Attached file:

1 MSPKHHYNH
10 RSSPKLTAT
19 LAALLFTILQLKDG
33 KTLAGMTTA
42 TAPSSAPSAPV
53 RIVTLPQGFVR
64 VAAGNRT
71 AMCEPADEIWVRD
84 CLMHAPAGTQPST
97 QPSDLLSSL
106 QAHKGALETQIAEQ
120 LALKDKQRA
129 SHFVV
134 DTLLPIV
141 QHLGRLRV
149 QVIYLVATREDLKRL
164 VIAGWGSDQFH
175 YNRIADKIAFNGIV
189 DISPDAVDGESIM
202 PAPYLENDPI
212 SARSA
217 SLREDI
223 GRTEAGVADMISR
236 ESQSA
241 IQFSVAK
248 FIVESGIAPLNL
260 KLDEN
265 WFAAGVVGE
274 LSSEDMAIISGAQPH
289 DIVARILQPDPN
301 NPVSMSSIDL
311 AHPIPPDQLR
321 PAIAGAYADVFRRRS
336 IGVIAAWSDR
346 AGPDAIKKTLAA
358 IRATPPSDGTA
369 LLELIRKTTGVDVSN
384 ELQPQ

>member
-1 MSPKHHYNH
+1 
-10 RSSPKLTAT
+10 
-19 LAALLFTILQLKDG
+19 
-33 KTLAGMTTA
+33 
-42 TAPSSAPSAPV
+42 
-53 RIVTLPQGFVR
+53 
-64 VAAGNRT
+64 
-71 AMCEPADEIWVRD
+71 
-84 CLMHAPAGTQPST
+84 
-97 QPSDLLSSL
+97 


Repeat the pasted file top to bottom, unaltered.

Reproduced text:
1 MSPKHHYNH
10 RSSPKLTAT
19 LAALLFTILQLKDG
33 KTLAGMTTA
42 TAPSSAPSAPV
53 RIVTLPQGFVR
64 VAAGNRT
71 AMCEPADEIWVRD
84 CLMHAPAGTQPST
97 QPSDLLSSL
106 QAHKGALETQIAEQ
120 LALKDKQRA
129 SHFVV
134 DTLLPIV
141 QHLGRLRV
149 QVIYLVATREDLKRL
164 VIAGWGSDQFH
175 YNRIADKIAFNGIV
189 DISPDAVDGESIM
202 PAPYLENDPI
212 SARSA
217 SLREDI
223 GRTEAGVADMISR
236 ESQSA
241 IQFSVAK
248 FIVESGIAPLNL
260 KLDEN
265 WFAAGVVGE
274 LSSEDMAIISGAQPH
289 DIVARILQPDPN
301 NPVSMSSIDL
311 AHPIPPDQLR
321 PAIAGAYADVFRRRS
336 IGVIAAWSDR
346 AGPDAIKKTLAA
358 IRATPPSDGTA
369 LLELIRKTTGVDVSN
384 ELQPQ

>member
-1 MSPKHHYNH
+1 
-10 RSSPKLTAT
+10 
-19 LAALLFTILQLKDG
+19 
-33 KTLAGMTTA
+33 
-42 TAPSSAPSAPV
+42 
-53 RIVTLPQGFVR
+53 
-64 VAAGNRT
+64 
-71 AMCEPADEIWVRD
+71 
-84 CLMHAPAGTQPST
+84 
-97 QPSDLLSSL
+97 